From £14,220
Impressive build quality and standard spec, but still a niche vehicle

Our Verdict

Chevrolet Cruze

The Chevrolet Cruze raises the bar for Chevrolet, but not for rivals including Skoda, Hyundai or Kia

19 May 2008

What is it?

There are several answers to this question. One is that the Epica is the UK’s cheapest six-cylinder saloon. Another is that it’s a cut-price competitor for Ford Mondeos, Renault Lagunas and Vauxhall Vectras. Yet another answer is that the Epica is a direct rival for budget family cars such as the Kia Magentis, Hyundai Sonata and Skoda Octavia.

Whatever your view, the Chevrolet Epica 2.0 LS is a large saloon for a small amount of money. For the price of a mid-spec Ford Focus you get a smooth 141bhp six-cylinder engine, a near-Mondeo-sized interior and as much spec as a top-end Mondy.

What’s it like?

Pretty good. We road-tested the top-spec diesel autoback in April, and came away generally impressed, but disappointed by the combination of turbodiesel and six-speed auto ‘box. We felt that the cheaper versions would be better.

Well, we weren’t wrong. The impressive build quality remains, as does most of the useful standard equipment (air-con, wheel-mounted stereo controls and electric mirrors are all thrown in).

To that, though, you can add a surprisingly refined 2.0-litre straight six and the knowledge that you’ve paid four grand less for the privilege.

The performance isn’t mind blowing and the engine does feel a little gutless at low revs, but once you wind it up past 4000rpm, there’s and almost-sporty growl and a surprising amount of shove.

It’s a bit of a shame then that the gearshift (as in the new Aveo) feels like it’s in the wrong place, and that the steering feels a little dull-witted.

Still, this car is not exactly about door-handle scraping action, and nor will its buyers be. As a terrific-value, spacious and refined vehicle, the Epica has few rivals and fewer peers.

So should I buy one?

Despite its appeal, the Epica remains a niche vehicle (Chevrolet only expects to sell 500 a year in the UK, of which the petrol version will be in the minority).

The thing is, if you’re after a six-cylinder engine, you’ll probably buy a BMW. If you want a large family saloon at a bargain price, then a year-old Ford Mondeo or Mazda 6 will be mighty tempting. And if you want to spend Ford Focus money on a family car, then why not buy a Ford Focus?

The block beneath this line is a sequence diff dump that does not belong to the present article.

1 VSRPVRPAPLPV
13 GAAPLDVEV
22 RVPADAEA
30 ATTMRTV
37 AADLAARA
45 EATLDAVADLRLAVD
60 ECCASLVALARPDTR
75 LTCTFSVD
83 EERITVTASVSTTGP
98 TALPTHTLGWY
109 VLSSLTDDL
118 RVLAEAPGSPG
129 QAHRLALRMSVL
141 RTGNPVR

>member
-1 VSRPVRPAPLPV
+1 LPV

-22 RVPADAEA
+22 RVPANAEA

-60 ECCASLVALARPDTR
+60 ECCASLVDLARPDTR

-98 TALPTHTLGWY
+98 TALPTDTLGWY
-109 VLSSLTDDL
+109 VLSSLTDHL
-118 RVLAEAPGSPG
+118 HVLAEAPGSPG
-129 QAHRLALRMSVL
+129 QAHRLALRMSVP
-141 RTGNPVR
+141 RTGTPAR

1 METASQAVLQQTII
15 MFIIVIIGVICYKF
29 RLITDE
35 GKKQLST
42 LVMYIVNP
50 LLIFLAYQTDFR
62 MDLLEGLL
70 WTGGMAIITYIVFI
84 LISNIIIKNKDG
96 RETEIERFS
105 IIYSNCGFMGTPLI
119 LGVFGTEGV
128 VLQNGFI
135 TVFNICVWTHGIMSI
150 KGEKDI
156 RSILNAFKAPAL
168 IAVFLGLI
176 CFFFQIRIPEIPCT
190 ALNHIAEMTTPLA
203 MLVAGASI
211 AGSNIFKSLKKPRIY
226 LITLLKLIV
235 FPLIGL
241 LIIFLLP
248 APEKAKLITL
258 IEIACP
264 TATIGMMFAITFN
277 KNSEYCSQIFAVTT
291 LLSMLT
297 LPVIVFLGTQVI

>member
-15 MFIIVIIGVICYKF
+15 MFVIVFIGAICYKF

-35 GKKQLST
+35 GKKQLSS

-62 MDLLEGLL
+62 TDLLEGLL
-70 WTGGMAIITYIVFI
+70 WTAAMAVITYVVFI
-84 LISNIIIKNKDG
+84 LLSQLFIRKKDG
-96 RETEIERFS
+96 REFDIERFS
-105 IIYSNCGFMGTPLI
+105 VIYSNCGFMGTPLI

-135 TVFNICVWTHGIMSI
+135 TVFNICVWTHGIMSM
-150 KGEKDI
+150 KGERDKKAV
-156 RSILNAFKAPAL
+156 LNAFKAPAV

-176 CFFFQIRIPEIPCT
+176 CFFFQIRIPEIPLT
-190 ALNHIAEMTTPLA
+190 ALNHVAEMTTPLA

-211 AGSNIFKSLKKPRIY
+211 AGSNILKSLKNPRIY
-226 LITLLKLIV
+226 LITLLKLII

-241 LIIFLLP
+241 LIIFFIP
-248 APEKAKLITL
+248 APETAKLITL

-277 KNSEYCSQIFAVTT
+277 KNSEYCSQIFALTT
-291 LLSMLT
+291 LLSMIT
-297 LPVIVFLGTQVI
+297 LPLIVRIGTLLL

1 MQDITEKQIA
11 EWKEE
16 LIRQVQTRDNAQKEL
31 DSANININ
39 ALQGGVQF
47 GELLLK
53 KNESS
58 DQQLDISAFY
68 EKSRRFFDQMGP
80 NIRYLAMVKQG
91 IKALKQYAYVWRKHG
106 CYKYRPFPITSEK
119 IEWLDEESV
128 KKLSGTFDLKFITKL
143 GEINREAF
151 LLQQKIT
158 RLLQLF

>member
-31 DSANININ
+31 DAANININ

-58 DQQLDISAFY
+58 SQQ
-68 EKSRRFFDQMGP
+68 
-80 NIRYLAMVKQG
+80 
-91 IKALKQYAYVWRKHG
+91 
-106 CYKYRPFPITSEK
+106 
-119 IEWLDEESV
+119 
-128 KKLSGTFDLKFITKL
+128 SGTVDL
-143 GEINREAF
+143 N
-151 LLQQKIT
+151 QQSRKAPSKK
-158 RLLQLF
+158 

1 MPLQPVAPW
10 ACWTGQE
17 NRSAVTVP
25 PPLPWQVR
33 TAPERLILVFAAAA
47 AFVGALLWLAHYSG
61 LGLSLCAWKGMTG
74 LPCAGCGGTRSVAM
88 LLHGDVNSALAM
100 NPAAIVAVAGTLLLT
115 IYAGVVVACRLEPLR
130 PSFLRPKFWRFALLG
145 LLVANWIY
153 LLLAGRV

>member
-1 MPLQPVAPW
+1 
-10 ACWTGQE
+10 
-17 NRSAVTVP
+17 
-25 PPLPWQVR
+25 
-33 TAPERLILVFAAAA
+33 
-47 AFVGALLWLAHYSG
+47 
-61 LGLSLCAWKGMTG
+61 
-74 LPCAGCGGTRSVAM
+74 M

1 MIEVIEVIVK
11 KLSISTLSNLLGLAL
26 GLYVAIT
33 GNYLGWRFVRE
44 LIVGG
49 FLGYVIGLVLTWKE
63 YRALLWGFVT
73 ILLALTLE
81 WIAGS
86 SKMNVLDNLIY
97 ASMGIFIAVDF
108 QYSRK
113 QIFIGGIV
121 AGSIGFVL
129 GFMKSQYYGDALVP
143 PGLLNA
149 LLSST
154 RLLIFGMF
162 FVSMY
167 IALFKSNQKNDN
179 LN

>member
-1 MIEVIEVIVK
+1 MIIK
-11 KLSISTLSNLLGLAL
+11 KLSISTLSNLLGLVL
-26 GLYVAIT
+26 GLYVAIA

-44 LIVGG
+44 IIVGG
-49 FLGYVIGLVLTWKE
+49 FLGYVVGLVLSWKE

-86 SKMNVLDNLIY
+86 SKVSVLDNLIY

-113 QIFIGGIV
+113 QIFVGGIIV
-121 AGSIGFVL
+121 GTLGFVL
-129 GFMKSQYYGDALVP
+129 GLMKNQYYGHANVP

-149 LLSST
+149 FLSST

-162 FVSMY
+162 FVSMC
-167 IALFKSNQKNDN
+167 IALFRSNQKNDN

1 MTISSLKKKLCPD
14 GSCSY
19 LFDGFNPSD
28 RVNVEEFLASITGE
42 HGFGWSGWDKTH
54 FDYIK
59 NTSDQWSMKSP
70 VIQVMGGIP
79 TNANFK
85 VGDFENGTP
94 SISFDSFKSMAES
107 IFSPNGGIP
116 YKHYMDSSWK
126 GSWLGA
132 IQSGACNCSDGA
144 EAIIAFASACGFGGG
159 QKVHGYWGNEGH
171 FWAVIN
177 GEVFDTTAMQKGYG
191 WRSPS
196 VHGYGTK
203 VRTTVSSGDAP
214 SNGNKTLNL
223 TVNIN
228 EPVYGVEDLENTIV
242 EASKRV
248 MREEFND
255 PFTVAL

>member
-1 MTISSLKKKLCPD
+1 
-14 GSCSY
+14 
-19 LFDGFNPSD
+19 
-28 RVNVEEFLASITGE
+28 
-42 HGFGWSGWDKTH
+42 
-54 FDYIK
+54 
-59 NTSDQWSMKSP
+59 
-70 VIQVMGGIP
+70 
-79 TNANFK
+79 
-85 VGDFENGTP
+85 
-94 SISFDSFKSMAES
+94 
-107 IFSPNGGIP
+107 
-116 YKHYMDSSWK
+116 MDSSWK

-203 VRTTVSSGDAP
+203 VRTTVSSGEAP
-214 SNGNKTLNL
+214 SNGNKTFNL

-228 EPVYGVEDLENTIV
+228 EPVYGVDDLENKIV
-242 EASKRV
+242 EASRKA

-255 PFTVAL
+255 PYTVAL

So if it has to be new, has to be a six-cylinder petrol, and has to offer huge amounts of sheet metal for the money, then go for it. Otherwise, there are better options out there.

Matt Rigby

Join the debate


20 May 2008

In other words, it's yet another piece of American automotive rubbish that they're trying to offload to some undiscerning numbskulls in the UK. Why do they bother?

20 May 2008

20,000 minicab drivers cannot be wrong though, can they?

Where has all Japanese design went to?

21 May 2008

[quote theoriginalshoe]In other words, it's yet another piece of American automotive rubbish that they're trying to offload to some undiscerning numbskulls in the UK.  Why do they bother?[/quote]

Er, no. Not really. The Epica is neither American, nor rubbish.

It might have an American badge, but this is a car that's been designed and engineered in Korea (which also has no bearing on how good it is, by the way).

As for being automotive rubbish - nothing could be further than the truth. It's not brilliant, but if you happen to be one of the people looking for a cheap, spacious, comfy and new multi-cylinder car, there are near enough no other options.

So they're not trying to offload 'em to undiscerning numbskulls, just a few people with very, very specific requirements, and there's nothing wrong with that.

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